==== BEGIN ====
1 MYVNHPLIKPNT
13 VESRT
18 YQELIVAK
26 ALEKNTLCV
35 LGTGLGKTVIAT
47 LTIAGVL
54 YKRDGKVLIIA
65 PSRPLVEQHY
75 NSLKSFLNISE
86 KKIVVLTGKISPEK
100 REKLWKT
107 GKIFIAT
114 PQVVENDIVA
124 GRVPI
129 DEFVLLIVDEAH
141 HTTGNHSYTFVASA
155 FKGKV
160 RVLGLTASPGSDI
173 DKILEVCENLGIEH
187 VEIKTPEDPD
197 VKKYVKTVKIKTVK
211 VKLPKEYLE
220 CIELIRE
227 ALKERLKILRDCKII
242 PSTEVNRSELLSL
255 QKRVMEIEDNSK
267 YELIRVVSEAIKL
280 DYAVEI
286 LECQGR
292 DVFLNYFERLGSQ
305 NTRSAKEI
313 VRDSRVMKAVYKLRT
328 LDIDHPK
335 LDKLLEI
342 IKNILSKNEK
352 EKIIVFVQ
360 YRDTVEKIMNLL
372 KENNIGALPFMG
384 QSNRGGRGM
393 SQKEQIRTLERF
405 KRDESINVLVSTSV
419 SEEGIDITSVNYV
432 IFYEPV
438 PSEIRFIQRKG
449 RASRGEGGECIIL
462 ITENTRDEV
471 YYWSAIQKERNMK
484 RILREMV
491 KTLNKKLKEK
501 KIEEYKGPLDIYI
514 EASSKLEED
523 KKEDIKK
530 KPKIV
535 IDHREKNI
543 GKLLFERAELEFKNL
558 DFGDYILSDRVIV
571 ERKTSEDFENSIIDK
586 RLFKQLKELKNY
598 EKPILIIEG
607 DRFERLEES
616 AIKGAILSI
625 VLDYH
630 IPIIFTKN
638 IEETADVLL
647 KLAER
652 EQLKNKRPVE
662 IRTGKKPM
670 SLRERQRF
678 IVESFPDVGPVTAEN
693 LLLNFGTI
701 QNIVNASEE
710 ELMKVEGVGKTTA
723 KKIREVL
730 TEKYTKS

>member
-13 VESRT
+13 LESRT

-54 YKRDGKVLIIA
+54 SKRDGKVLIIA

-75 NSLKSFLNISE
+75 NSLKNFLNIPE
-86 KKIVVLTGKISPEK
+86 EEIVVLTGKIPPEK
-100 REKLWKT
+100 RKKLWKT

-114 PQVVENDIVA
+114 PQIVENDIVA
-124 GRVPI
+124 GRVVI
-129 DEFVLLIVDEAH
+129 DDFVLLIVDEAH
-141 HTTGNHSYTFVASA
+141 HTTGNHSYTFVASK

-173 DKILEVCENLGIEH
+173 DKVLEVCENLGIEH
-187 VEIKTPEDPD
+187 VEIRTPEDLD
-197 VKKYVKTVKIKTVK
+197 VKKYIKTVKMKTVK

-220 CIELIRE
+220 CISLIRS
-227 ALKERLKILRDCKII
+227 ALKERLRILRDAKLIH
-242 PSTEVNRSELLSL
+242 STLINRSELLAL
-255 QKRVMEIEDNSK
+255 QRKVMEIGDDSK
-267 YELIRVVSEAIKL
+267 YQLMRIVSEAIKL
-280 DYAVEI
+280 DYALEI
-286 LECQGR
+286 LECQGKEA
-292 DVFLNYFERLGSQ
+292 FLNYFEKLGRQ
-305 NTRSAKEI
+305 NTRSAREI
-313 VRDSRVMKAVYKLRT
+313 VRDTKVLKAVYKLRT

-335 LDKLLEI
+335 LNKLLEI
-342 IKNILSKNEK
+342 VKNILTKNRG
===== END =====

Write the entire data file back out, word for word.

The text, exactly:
1 MYVNHPLIKPNT
13 VESRT
18 YQELIVAK
26 ALEKNTLCV
35 LGTGLGKTVIAT
47 LTIAGVL
54 YKRDGKVLIIA
65 PSRPLVEQHY
75 NSLKSFLNISE
86 KKIVVLTGKISPEK
100 REKLWKT
107 GKIFIAT
114 PQVVENDIVA
124 GRVPI
129 DEFVLLIVDEAH
141 HTTGNHSYTFVASA
155 FKGKV
160 RVLGLTASPGSDI
173 DKILEVCENLGIEH
187 VEIKTPEDPD
197 VKKYVKTVKIKTVK
211 VKLPKEYLE
220 CIELIRE
227 ALKERLKILRDCKII
242 PSTEVNRSELLSL
255 QKRVMEIEDNSK
267 YELIRVVSEAIKL
280 DYAVEI
286 LECQGR
292 DVFLNYFERLGSQ
305 NTRSAKEI
313 VRDSRVMKAVYKLRT
328 LDIDHPK
335 LDKLLEI
342 IKNILSKNEK
352 EKIIVFVQ
360 YRDTVEKIMNLL
372 KENNIGALPFMG
384 QSNRGGRGM
393 SQKEQIRTLERF
405 KRDESINVLVSTSV
419 SEEGIDITSVNYV
432 IFYEPV
438 PSEIRFIQRKG
449 RASRGEGGECIIL
462 ITENTRDEV
471 YYWSAIQKERNMK
484 RILREMV
491 KTLNKKLKEK
501 KIEEYKGPLDIYI
514 EASSKLEED
523 KKEDIKK
530 KPKIV
535 IDHREKNI
543 GKLLFERAELEFKNL
558 DFGDYILSDRVIV
571 ERKTSEDFENSIIDK
586 RLFKQLKELKNY
598 EKPILIIEG
607 DRFERLEES
616 AIKGAILSI
625 VLDYH
630 IPIIFTKN
638 IEETADVLL
647 KLAER
652 EQLKNKRPVE
662 IRTGKKPM
670 SLRERQRF
678 IVESFPDVGPVTAEN
693 LLLNFGTI
701 QNIVNASEE
710 ELMKVEGVGKTTA
723 KKIREVL
730 TEKYTKS

>member
-13 VESRT
+13 LESRT

-54 YKRDGKVLIIA
+54 SKRDGKVLIIA

-75 NSLKSFLNISE
+75 NSLKNFLNIPE
-86 KKIVVLTGKISPEK
+86 EEIVVLTGKIPPEK
-100 REKLWKT
+100 RKKLWKT

-114 PQVVENDIVA
+114 PQIVENDIVA
-124 GRVPI
+124 GRVVI
-129 DEFVLLIVDEAH
+129 DDFVLLIVDEAH
-141 HTTGNHSYTFVASA
+141 HTTGNHSYTFVASK

-173 DKILEVCENLGIEH
+173 DKVLEVCENLGIEH
-187 VEIKTPEDPD
+187 VEIRTPEDLD
-197 VKKYVKTVKIKTVK
+197 VKKYIKTVKMKTVK

-220 CIELIRE
+220 CISLIRS
-227 ALKERLKILRDCKII
+227 ALKERLRILRDAKLIH
-242 PSTEVNRSELLSL
+242 STLINRSELLAL
-255 QKRVMEIEDNSK
+255 QRKVMEIGDDSK
-267 YELIRVVSEAIKL
+267 YQLMRIVSEAIKL
-280 DYAVEI
+280 DYALEI
-286 LECQGR
+286 LECQGKEA
-292 DVFLNYFERLGSQ
+292 FLNYFEKLGRQ
-305 NTRSAKEI
+305 NTRSAREI
-313 VRDSRVMKAVYKLRT
+313 VRDTKVLKAVYKLRT

-335 LDKLLEI
+335 LNKLLEI
-342 IKNILSKNEK
+342 VKNILTKNRG